Anger at refusal for extra school places

SHOCK and outrage has greeted Education Minister John O’Dowd’s decision to thwart proposals for an extra classroom at Donacloney Primary School - leaving it with no option but to turn new pupils away.

Mr O’Dowd blamed ‘significant financial pressures’ and said to allow Donacloney to increase enrolment would have an adverse affect on other schools in the area.

This is despite the Southern Education and Library Board backing an expansion of the school from eight classes to nine.

The school’s principal Miss Lynne Nesbitt said she was ‘shocked and disappointed’.

“The reasons for the decision have been set out in terms of numbers, statistics and data but there is a complete disregard for the interests of individual children and families. The school is at the heart of the community. People have chosen to live here, assuming that their children will attend the local school along with other local children,” she said.

The school, which is in the heart of Donaghcloney village was opened in 1979 and currently has 224 pupils with another 26 children in the nursery unit. They have an admissions limit of 30 but it is understood 40 pupils wish to join the school. Given that the school is at its capacity, ten children will be forced to find an alternative school in September.

“It is unacceptable that they are expected to travel distances away from home to fill up spaces in other schools. If this is the system then the system is fundamentally flawed. I am confident that the other schools are good schools so that’s not the issue,” said Miss Nesbitt.

“I understand that the Department of Education is facing financial pressures but we have asked for one mobile classroom to meet the needs of Donacloney. Our request, which had the full support of the SELB, would be an investment for the future of the school and, more importantly, would meet the needs of children in Donacloney. Our school is child-centred and family orientated. This decision is not.”

DUP Councillor Mark Baxter said: “This decision is an absolute disgrace on the part of the Minister.

“It is scandalous that approximately 10 children from the local area are going to be denied education in their local primary school in September.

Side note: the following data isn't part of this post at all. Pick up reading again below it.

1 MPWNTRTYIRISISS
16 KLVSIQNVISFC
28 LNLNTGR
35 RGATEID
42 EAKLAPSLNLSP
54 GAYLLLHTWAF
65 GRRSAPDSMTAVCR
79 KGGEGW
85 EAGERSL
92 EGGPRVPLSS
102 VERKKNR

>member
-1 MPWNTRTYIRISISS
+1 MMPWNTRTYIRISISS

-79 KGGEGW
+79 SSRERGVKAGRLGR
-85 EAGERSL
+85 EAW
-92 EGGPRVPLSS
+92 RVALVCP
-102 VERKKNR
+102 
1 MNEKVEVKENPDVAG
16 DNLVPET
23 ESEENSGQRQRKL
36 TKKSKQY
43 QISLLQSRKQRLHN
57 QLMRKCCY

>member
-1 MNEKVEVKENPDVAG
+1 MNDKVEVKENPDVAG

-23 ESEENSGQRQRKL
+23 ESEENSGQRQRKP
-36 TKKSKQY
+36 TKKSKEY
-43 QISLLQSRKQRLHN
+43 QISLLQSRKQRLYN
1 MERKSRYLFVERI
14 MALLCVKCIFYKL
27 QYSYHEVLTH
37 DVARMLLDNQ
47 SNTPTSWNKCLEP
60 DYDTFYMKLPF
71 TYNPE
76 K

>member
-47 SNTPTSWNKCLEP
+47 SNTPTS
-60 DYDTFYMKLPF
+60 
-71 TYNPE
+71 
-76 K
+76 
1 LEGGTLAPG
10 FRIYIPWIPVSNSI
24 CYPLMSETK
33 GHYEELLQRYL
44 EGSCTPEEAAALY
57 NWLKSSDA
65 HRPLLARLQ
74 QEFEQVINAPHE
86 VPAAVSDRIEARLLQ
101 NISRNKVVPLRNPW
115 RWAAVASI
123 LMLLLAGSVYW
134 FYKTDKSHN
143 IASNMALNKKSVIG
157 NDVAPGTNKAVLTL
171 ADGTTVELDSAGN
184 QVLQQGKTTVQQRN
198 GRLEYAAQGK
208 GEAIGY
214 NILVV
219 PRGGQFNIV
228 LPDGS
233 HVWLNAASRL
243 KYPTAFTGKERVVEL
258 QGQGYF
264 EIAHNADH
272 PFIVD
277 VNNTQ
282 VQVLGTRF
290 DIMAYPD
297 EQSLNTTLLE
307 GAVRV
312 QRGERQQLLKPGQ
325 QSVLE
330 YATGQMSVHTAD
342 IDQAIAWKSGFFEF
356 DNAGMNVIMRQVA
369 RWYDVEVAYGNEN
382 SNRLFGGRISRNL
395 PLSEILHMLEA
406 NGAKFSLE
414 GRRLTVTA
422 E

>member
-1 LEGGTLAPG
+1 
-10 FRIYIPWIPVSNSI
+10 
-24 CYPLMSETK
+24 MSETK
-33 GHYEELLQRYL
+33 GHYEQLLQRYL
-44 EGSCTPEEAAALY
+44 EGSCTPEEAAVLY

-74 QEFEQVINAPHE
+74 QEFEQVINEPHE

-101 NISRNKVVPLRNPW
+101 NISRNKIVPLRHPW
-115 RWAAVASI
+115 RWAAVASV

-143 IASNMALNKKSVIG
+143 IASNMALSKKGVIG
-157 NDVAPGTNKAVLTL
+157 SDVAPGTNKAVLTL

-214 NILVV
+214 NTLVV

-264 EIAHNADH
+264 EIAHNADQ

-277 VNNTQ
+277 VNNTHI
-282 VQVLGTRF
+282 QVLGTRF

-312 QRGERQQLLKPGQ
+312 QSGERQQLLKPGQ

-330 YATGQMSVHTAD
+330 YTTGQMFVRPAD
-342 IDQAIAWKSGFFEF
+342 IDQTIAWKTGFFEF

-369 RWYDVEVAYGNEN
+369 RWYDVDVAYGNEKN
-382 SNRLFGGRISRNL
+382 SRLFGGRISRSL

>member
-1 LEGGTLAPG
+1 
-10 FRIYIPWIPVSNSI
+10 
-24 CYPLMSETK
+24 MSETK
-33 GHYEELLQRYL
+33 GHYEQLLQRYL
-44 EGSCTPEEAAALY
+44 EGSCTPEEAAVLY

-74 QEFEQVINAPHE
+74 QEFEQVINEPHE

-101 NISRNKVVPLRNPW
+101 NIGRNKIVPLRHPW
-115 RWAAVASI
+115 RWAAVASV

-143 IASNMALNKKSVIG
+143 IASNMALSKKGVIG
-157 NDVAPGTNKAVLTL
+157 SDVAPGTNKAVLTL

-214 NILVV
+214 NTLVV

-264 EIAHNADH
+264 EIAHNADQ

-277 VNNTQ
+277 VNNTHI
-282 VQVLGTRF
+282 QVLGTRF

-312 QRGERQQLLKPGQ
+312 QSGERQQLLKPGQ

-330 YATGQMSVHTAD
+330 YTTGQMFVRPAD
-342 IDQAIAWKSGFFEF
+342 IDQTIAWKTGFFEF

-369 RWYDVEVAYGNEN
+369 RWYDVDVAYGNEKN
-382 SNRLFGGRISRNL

“Donacloney Primary School is positioned right at the very heart of the village, and parents are quite rightly outraged at this decision given that other local primary schools within the area are already at capacity.

“It would appear that the Minister is quite content to send children aged four on a 10-mile journey to obtain education that they could obtain locally. The denial of this additional capacity must be challenged and the DUP will be doing that at all levels. Donacloney village is growing and it is vital that the local primary school has sufficient capacity to cope with this growth.”

DUP MLA Alderman Stephen Moutray said, “I along with Cllr Baxter will be meeting with the Southern Education and Library Board to seek a resubmission of this development proposal to the Minister. We will also be in contact with the Minister concerning this very important issue and will be writing to the Education Committee.

“The Minister’s decision is a further attack on the Controlled Sector where he seems more set on closing schools than increasing capacity where there is a clearly demonstrated need.”

The Minister said: “My Department faces significant financial pressures, particularly on its front-line schools’ budget, and it is therefore important that we maximise the impact of available resources.

“Enrolment trends at the schools in the local area indicate that there are sufficient places to meet the current demand so to allow Donacloney Primary School to increase beyond its current approved enrolment number has the potential to impact adversely on other schools in the area.”

An SELB spokesman said: “The Board is awaiting more detailed comment from the Department of Education on the Minister’s decision and will consider this at its next meeting.”